anglo

LE
Apologies in advance for the dull question.....

I'm renovating a property to live in. At the moment it's on gas, but not central heating in the conventional sense, rather it is gas heaters in each room which need to be manually ignited.

To modernise I want to install a central heating system but I'm unsure whether to go for a conventional gas central heating system, pumping hot water to radiators, or a number of electrical radiators controlled by a thermostats on each unit.

My bias is towards electric radiators as I understand gas boilers are being phased out, and in my experience boilers, new or not even when regularly serviced tend to have a high rate of breakdown.

In addition, I think installing electric radiators and hooking them up to the supply would be less hassle and cheaper than running a load of copper pipe through the building.

Any thoughts appreciated.
Do a good job Insulating your house and go with gas, electricity prices are going to rocket,
Gas is here for a good few years yet
The greener the country goes the higher the electricity price will go,
Those wind turbines won't pay for themselves.
 
Last edited:
Unvented hot water cylinder with system boiler and flexible small bore tubes to radiators - gives near mains pressure hot (no dribbly showers, no shower pumps and no cold mains fed electric heater showers) and no cold water storage tank needed.

Hive room stat is great and Hive Rad valves give you micro control and scheduling over every rad to which they are fitted. Alexa etc compatible too.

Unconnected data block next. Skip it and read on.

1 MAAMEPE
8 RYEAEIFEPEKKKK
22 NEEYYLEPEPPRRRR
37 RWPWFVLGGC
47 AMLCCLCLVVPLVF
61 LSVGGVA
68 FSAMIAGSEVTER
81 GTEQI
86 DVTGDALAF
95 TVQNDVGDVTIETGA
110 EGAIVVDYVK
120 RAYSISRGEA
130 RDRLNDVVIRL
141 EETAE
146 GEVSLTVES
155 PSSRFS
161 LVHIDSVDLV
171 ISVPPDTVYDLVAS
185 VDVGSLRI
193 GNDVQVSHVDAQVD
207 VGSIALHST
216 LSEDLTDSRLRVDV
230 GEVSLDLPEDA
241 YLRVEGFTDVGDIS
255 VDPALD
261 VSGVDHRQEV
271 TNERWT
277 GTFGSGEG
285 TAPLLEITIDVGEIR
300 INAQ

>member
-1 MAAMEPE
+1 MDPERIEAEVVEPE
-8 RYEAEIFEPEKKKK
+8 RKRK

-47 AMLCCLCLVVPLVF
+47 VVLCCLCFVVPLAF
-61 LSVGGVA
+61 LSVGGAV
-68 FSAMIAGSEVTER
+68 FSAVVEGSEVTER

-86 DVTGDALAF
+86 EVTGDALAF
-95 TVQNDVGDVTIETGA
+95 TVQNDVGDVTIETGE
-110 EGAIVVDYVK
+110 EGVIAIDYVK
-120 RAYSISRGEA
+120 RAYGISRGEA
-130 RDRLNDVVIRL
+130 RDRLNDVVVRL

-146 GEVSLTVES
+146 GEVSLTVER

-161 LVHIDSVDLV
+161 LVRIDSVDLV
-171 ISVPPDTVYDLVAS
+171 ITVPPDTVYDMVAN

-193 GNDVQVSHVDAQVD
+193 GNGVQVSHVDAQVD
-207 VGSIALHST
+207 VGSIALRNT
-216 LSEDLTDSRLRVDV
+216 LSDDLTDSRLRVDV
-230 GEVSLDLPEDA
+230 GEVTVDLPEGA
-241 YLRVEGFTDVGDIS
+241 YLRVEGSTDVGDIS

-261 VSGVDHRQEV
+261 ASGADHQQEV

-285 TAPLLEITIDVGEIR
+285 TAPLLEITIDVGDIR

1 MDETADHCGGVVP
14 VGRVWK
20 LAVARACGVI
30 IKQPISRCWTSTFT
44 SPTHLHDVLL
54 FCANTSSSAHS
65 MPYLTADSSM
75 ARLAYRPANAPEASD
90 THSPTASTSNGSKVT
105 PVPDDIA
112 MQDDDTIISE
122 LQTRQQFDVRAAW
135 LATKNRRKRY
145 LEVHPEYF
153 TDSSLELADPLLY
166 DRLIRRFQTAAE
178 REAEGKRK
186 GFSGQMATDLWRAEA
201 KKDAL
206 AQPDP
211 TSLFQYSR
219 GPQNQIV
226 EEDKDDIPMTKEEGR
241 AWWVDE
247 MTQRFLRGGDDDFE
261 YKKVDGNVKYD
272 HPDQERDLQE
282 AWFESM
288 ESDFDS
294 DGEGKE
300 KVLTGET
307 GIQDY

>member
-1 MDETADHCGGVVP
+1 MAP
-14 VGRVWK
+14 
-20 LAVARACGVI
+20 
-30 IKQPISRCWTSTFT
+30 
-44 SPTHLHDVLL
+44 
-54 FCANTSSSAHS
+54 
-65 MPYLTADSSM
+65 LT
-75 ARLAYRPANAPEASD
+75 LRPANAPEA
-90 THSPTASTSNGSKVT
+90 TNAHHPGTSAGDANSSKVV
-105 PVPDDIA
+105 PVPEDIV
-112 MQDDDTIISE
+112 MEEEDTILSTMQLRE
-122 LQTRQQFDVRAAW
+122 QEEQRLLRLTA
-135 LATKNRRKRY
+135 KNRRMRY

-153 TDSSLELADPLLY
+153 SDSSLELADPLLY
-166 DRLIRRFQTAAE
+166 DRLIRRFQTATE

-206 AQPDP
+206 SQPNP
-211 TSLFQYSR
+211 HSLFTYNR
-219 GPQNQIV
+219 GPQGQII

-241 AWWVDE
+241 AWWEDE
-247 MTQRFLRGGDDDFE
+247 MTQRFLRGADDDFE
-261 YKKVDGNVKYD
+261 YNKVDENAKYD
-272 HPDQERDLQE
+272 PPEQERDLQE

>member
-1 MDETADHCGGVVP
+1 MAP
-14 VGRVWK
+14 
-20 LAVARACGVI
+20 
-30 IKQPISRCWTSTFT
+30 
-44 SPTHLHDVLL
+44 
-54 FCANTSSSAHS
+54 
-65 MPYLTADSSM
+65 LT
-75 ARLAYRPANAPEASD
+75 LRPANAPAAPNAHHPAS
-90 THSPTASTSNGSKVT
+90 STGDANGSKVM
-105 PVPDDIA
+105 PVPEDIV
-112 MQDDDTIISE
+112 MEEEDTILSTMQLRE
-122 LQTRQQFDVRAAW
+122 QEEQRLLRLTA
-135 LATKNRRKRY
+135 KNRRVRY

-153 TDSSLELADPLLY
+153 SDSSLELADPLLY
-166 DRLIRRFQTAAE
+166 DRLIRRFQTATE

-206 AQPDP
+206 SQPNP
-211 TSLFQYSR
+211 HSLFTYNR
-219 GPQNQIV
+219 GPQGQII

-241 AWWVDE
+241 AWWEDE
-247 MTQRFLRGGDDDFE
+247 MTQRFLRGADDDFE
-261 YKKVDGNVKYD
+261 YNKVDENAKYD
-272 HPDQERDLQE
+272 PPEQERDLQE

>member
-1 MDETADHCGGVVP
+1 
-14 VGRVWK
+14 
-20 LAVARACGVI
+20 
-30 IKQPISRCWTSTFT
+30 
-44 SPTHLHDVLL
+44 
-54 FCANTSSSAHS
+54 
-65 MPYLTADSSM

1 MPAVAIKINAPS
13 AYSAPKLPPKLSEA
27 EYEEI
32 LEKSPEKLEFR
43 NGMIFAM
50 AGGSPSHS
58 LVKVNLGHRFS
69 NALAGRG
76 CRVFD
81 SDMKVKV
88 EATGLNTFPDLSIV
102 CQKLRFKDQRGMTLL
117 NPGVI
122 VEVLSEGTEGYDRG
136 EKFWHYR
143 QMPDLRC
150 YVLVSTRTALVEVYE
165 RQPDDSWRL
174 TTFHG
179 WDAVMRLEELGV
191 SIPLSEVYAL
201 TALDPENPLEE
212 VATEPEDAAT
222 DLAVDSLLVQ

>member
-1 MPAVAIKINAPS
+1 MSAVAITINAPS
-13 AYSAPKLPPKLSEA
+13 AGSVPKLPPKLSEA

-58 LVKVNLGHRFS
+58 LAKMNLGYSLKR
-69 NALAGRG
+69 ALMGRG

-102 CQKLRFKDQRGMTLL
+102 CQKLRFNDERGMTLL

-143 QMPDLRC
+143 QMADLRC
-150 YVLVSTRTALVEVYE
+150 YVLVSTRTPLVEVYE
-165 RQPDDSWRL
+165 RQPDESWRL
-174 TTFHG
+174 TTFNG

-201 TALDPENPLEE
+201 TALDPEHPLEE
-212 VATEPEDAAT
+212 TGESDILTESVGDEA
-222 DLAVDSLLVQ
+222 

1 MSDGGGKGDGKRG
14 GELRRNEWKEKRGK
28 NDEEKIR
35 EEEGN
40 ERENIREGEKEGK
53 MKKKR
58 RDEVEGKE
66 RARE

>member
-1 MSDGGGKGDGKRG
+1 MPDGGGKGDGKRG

Unventeds are the way to go. Make sure you have a registered and certificated unvented installer do the work though...........like me, well, if you want to pay the fare over from the US.

Unventeds are what they have in germany, and most of the rest of continental europe and it is the reason you get excellent water pressure there.
 
I'm settled on hot water gas powered with a new normal gas condensing boiler.
I've seen much of the end of fossil fuel argument and some new builds having no gas provision which I think is a non starter if they expect to sell them.
I also glanced an article that mentioned CNG and Nitrogen powered domestic heating boiler alternatives although I can't be arsed finding it. It does seem a bit dumb to ignore gas produced as a natural side effect of decomposing fossils.
Seriously, go gas, much cheaper and controllable...eta: for the time we have left on the planet.
 
Last edited:
Unventeds are the way to go. Make sure you have a registered and certificated unvented installer do the work though...........like me, well, if you want to pay the fare over from the US.

Unventeds are what they have in germany, and most of the rest of continental europe and it is the reason you get excellent water pressure there.
Going into new builds here these days.
 
I would also stick some solar water heating panels up.
Domestic Solar has quickly lost a lot of ground here - Mis-selling claims are plentiful. Systems are unlikely to ever provide a return on the capital outlay and if the heavily pushed batteries are added... not a chance.

Our feed in tariff (FiT) scheme closed to new entrants fairly recently - for twenty years it pays a sum for every kWh generated, paid an additional sum for 50% of every kWh generated and get to use every last kWh you can for free.

For new installations it is now the Smart Export Guarantee (SEG) scheme which only pays for kWh actually fed into the grid. (generation minus consumption). It has killed the 'roof rentals' where panels were installed free of charge, the roof owner got the free electricity and the panel owner collected the FiT payments.